The regional cap-and-trade program implemented in the Northeast could get a good deal stricter in coming years, according to the State House News Service.
The Regional Greenhouse Gas Initiative is a plan implemented by 10 states in the northeastern corner of the U.S., including all of New England, New York, New Jersey, Delaware and Maryland. The program seeks to encourage reductions in greenhouse gas emissions by requiring a strict emissions limit for the whole region.
However, changes in the energy market, particularly the adoption of cleaner-burning natural gas, have led a decline in overall carbon emissions. Through the first three-year regulatory compliance period, the region produced only 388 tons of carbon emissions, less than 70 percent of the agreed upon limit.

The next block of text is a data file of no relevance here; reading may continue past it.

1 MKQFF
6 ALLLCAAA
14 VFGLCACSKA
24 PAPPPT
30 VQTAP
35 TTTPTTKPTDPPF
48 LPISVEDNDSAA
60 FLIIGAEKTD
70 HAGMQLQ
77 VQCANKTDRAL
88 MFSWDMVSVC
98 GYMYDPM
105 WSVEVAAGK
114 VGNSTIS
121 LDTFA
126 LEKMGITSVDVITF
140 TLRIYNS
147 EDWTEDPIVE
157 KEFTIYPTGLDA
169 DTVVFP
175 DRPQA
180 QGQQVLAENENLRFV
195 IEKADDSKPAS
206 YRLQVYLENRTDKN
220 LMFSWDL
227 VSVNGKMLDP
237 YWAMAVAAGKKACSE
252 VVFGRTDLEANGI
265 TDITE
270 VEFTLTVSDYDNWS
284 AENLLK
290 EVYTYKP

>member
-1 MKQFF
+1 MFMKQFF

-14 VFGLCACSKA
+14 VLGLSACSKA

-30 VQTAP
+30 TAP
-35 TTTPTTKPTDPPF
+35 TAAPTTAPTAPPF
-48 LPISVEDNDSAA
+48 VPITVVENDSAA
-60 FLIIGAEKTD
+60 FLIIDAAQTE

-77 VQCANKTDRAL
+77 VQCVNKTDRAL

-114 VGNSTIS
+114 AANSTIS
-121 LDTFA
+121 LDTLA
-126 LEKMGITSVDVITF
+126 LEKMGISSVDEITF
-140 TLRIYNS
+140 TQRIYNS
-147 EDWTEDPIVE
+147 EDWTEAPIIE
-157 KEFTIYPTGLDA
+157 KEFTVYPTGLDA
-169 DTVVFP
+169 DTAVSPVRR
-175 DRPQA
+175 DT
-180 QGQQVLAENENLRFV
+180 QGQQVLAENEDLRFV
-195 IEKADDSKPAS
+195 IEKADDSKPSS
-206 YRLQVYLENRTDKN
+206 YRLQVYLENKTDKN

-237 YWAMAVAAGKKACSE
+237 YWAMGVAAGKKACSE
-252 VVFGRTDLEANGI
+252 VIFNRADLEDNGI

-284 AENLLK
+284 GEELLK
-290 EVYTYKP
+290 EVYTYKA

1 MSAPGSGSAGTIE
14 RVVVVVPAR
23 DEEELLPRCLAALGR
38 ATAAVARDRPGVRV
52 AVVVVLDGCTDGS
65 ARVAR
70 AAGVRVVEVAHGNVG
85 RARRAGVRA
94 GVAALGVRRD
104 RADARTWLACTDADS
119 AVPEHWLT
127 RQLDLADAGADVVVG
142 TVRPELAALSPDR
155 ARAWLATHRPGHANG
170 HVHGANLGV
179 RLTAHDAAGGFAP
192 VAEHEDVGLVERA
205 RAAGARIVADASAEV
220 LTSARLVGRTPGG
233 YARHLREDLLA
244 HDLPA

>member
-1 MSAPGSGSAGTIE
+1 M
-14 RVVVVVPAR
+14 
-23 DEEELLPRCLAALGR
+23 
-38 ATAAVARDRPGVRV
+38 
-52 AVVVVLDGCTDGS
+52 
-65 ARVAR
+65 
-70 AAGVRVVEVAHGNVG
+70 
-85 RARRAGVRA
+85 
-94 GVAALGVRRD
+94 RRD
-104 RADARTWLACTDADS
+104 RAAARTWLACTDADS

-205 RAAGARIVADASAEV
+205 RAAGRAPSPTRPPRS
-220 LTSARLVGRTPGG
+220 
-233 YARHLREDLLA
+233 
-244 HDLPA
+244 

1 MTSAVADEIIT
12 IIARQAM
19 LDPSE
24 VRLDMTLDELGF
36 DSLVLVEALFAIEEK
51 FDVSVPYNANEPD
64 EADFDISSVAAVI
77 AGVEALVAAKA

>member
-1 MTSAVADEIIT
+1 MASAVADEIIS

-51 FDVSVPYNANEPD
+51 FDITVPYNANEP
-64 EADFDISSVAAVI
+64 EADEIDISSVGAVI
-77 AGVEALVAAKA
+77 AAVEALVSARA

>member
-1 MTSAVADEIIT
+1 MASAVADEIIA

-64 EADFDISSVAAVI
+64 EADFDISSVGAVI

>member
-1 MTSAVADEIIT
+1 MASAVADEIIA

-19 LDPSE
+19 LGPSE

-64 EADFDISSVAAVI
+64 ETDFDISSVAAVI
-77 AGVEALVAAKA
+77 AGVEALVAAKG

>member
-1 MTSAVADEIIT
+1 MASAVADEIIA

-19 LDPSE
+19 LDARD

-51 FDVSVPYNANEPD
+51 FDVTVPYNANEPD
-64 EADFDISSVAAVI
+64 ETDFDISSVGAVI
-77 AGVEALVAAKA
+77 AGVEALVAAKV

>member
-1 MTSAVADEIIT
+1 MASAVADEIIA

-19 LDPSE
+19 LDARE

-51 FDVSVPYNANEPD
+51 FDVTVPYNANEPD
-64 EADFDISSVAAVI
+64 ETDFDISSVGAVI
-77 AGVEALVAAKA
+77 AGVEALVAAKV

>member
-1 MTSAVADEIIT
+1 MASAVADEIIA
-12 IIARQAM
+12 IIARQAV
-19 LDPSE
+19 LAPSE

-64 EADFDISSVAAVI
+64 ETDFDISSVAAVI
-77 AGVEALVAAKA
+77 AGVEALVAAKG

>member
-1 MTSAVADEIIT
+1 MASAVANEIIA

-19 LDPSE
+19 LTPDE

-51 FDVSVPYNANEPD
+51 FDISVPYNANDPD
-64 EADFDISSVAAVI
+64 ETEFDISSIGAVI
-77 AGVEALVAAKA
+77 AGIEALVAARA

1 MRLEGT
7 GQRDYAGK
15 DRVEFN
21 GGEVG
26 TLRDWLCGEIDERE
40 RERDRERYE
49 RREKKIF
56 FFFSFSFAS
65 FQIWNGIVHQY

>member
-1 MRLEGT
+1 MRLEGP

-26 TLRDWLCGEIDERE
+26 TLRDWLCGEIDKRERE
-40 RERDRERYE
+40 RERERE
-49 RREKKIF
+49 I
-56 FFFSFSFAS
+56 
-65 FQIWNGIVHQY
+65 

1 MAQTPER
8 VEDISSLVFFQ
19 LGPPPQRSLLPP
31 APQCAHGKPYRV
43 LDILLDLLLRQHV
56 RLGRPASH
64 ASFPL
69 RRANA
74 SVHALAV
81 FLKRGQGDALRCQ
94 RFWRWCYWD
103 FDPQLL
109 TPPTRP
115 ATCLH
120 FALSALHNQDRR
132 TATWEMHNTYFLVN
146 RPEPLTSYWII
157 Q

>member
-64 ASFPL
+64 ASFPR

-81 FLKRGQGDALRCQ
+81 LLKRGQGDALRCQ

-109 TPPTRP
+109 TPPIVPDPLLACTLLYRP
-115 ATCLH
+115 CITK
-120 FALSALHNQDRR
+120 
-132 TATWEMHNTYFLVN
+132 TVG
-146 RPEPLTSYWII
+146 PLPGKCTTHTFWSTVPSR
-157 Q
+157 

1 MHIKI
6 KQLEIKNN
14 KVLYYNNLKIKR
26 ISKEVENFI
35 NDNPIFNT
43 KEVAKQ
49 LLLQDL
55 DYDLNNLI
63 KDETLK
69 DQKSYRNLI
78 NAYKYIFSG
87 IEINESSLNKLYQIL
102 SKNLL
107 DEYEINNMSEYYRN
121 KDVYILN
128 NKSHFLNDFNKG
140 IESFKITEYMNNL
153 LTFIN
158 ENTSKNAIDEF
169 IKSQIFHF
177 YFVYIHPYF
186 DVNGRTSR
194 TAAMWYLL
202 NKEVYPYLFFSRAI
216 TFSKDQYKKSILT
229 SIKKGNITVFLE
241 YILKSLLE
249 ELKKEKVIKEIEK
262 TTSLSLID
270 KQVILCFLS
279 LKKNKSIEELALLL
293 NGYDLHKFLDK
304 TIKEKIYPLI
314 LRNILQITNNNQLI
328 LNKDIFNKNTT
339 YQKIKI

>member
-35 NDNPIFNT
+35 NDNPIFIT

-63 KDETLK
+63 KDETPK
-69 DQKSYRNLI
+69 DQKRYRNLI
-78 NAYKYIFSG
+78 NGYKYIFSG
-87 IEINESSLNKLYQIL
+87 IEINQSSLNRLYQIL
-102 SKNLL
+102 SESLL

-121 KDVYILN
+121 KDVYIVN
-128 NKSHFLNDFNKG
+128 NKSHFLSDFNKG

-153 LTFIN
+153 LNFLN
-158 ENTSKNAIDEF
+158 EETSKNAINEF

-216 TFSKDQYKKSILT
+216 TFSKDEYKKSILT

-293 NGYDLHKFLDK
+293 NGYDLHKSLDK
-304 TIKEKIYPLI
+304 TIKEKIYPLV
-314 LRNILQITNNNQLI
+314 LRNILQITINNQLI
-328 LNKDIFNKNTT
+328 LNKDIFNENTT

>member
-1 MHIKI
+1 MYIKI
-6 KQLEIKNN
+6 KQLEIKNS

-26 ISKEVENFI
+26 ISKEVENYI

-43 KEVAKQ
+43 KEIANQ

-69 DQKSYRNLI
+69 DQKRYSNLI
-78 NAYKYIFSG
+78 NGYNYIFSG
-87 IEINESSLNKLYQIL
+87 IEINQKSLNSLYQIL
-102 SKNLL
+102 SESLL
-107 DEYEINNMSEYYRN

This has led a dramatic surplus of emissions credits, some of which have been stockpiled for future use.
Now, however, the states involved have agreed to retire millions of unsold credits, and are moving toward a tighter emissions cap that would require greater efforts from companies to meet.
The New York Times reports, however, that a study released last November nevertheless supported the scheme, illustrating that the cap-and-trade program has proven economically beneficial for the region.